New Quest

Scripture:  Matthew 9:35-10:8  

It is crazy to think that both of my children are growing up in a world, where there from perspective smart phones have always existed.   They have no idea how big of a cultural impact those little devices have had.   I suppose every generation of parents has a similar revelation.  I bet my grandparents thought the same thing about television when my parents were growing up as the first generation where TVs in home were commonplace.  I also wonder if my parents had the same thought with me and my siblings about video games.   Since I was old enough to understand how to use it, I have had access to a controller.  Like most children of the 80’s I started on an Atari 2600, moved on to a Nintendo Entertainment System, and I have not stopped playing video games.   I used to play video game a lot more than I do now.  At one point in my life I was on a first name basis with the GameStop employees and I even got to live the dream and I got paid to play video games as a reviewer.    In my lifetime I have played a lot of video games.  I have played video games across all systems and genres.   Of these hundreds of video games I have played, one of my absolute favorite games is called Skyrim.  In gaming terms Skyrim is a fantasy action role playing game in an open world.   What this means is that to play Skyrim I create a character, and then that character is put into a digital world.  In that world I can go anywhere and do anything within the confines of the game.   It is up to me to discover and essentially create the story of my character, and Skyrim gives a ton to explore.  The world that can be explored is a digital 16 square miles, and there are 244 quests options available.  Again, for those who have never played a game like this the player can go anywhere in that digital space and they can choose to complete or ignore any of those 244 quests.  It is truly an incredible game and an amazing experience.  

            There are some other games of a similar nature, but I think that Skyrim is the best.  I notice though that I behave differently in that game than I ever would in real life.  I am pretty big introvert.   To put it mildly I am not at my most comfortable in a room full of strangers.   I tend not to be someone who is quick to engage a random person I have never met in idle conversation.   However, when I am playing a game like Skyrim it is the exact opposite.  In Skyrim, you can never quite be sure who will happen to have a quest ready to be completed, so I run around that game mashing the interact button like crazy in an effort to talk to everyone and find a new quest.   Like most people, on most days, I go about real life doing the things I have on a “to do” list to get done.   However, in the digital life of Skyrim I am more concerned about finding a great quest and going on an adventure.   I think this morning’s scripture is a challenge to us.  It is a challenge to live life differently.  Instead of going through our daily routine once again, what if we approached every day looking for a new quest and a new adventure?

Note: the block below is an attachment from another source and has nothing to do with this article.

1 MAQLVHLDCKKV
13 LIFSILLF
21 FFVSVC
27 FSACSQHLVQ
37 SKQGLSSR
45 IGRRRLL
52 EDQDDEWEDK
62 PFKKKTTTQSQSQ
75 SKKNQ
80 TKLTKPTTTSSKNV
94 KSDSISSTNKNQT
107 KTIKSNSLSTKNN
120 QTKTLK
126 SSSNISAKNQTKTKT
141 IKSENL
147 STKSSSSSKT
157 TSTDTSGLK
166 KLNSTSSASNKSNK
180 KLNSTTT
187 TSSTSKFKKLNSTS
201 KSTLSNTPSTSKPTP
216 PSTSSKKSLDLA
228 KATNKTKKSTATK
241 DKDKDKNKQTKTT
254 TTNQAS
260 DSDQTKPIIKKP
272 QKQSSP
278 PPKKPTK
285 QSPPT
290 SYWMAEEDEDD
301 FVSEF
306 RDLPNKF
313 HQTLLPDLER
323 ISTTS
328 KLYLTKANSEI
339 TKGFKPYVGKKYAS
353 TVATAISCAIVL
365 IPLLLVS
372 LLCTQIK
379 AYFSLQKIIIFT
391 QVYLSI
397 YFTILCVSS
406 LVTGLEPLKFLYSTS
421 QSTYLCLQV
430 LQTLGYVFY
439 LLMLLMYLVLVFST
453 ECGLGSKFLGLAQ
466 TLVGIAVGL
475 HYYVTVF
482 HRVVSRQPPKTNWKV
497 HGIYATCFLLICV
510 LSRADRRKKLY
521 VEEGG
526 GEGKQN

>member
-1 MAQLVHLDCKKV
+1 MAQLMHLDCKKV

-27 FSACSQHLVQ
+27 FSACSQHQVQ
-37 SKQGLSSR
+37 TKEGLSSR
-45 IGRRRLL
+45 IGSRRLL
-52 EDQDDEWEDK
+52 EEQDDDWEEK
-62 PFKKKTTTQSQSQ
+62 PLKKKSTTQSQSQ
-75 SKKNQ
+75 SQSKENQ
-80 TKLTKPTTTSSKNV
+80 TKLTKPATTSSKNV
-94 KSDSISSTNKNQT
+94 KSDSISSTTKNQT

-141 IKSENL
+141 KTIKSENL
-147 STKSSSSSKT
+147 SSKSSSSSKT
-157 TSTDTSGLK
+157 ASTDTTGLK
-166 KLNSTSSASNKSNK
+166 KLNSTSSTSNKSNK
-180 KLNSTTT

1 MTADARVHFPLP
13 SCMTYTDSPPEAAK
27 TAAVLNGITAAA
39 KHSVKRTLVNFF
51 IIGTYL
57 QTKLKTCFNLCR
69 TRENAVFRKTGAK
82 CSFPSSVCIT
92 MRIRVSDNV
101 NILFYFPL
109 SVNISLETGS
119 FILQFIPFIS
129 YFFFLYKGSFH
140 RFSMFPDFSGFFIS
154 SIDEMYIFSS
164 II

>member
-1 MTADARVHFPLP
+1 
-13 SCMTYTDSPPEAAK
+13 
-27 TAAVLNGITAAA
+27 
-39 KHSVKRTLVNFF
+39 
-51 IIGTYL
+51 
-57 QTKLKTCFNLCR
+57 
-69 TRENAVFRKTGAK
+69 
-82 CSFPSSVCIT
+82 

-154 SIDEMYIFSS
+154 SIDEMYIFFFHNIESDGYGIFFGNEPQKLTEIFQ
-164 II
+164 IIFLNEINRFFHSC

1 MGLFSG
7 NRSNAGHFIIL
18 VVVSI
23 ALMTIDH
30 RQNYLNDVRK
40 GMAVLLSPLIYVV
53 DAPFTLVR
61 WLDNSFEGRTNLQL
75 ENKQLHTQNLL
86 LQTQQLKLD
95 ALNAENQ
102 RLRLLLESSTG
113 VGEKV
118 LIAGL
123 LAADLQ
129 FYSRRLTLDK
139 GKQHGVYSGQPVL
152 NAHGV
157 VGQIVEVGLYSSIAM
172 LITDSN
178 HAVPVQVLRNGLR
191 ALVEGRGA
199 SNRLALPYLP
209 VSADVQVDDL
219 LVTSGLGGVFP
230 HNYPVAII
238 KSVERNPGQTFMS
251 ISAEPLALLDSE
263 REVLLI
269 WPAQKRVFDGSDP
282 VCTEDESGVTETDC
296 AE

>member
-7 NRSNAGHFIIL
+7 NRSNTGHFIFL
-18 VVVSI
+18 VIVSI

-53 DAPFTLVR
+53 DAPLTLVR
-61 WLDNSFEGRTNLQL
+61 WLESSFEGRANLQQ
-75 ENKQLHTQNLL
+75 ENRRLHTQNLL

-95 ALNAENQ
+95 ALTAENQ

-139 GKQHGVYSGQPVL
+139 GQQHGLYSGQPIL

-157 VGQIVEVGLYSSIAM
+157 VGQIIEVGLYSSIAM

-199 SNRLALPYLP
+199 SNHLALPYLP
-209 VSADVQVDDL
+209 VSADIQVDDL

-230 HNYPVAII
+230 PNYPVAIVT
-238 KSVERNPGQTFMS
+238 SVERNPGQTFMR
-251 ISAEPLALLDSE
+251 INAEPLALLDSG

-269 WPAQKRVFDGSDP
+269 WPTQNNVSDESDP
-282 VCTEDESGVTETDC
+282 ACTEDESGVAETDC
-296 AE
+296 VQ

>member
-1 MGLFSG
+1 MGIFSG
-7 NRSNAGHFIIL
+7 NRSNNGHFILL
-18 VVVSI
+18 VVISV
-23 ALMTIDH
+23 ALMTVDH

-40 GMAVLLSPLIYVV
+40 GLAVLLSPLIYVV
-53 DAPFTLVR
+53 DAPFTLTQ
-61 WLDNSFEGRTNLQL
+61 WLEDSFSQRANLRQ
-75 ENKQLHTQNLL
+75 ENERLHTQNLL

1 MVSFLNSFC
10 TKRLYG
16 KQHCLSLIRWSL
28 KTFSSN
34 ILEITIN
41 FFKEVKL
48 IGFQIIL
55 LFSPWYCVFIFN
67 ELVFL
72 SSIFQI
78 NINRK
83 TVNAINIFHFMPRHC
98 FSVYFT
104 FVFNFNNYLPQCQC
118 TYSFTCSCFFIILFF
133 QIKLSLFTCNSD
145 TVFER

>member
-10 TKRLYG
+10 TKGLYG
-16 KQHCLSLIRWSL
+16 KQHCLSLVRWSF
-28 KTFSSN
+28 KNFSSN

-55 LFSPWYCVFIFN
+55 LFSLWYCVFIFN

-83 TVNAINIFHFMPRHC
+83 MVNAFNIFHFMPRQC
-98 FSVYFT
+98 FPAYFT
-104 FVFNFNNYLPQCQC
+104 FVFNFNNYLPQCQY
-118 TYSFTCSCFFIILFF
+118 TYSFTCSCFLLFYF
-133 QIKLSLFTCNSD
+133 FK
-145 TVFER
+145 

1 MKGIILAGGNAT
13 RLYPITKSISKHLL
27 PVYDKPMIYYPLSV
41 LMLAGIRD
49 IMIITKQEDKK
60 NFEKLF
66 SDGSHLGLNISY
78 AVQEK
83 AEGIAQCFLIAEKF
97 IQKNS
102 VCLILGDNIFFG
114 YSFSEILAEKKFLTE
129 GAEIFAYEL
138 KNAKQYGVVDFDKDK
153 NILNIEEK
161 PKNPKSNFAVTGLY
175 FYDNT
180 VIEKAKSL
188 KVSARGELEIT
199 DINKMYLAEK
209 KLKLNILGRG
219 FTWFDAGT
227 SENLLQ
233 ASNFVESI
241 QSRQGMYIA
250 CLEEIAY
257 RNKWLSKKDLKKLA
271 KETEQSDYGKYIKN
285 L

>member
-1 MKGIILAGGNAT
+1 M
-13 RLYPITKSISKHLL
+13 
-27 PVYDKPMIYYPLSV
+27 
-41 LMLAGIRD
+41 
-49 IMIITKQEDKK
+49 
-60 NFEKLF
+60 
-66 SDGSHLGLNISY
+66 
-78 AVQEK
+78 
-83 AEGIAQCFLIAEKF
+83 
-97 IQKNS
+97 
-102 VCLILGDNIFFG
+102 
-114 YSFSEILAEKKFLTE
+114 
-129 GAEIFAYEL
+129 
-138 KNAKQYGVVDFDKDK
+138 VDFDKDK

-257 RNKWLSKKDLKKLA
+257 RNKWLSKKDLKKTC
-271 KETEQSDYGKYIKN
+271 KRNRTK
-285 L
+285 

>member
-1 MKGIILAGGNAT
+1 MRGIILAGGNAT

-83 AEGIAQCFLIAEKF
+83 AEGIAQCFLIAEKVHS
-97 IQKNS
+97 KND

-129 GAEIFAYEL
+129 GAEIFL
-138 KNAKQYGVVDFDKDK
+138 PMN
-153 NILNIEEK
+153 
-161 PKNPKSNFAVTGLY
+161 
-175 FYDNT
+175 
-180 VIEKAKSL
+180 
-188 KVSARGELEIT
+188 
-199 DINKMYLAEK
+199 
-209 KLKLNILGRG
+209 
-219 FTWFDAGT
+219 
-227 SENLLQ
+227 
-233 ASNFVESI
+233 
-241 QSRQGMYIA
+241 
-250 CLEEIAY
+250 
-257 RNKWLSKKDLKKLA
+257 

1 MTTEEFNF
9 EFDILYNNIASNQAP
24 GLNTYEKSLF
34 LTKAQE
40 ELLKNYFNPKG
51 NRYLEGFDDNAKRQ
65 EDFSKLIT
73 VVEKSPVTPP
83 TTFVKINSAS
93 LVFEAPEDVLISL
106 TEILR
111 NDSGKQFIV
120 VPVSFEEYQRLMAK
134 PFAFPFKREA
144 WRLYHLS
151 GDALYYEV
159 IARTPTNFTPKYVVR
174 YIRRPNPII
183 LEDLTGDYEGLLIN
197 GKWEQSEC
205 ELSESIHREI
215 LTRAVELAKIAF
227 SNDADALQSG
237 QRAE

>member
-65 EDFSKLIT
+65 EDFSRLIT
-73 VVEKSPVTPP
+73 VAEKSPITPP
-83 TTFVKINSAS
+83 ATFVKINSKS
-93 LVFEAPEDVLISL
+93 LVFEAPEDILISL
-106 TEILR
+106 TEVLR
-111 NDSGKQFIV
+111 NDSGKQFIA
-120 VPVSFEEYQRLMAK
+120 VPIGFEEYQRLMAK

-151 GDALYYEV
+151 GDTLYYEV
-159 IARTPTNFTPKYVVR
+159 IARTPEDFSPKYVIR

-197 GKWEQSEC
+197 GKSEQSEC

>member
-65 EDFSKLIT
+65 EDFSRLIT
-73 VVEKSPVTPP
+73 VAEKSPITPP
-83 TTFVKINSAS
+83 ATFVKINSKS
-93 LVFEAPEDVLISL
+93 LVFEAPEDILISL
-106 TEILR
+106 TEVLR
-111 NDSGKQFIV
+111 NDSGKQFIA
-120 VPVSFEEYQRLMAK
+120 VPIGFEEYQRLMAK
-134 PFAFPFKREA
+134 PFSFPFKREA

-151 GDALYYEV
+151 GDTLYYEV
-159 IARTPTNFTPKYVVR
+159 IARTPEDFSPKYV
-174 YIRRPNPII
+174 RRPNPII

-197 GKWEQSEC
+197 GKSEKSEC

This morning’s scripture begins with a problem.  “The harvest plentiful but the workers are few.”    The implication here is that there are lots of people who were in need and ready to be receptive to the good news that Jesus was going to bring them.  However, Jesus knew he was on the clock.  He knew that he only had so long on this earth to share that good news with as many people as possible, so he sets forth a solution.  He gave his disciples a quest.  He instructed them to go.   He sent them out and expected his disciples to do big things.  This was a bit unusual at the time.  In the rabbi-disciple relationship the disciple was supposed to learn to imitate the rabbi through intentional listening and observation.   This event occurs fairly early on in the gospels, so there is no way that Jesus’ disciples had enough time to truly learn how to imitate him.   This gives the impression that Jesus wanted his disciples to have more than just observational training, he wanted them to put it into practice while they were still learning.  

            As I just mentioned, this event occurs closer to the beginning of Jesus’ ministry than the end.  So this is before Jesus gives the great commission was given to go and make disciples of all the nations, this is before the Holy Spirit came and empowered the followers of Jesus, and this was before the gospel was preached to gentiles.   All of those developments does not negate the basic message of this scripture.  In fact those later developments enhance it.   Being a disciple of Jesus Christ means that we seek to model our life after his.  We seek to imitate him in how we live with others, love others, and serve others.   Like the original twelve disciples listed in this morning’s scripture we are not meant to do this just through passive observation.  We are meant to learn how to be a disciple by putting our faith into practice.  We are to learn by going on a quest.   As we consider this scripture, I believe there are three things we should consider as we prepare to go on our own new quest.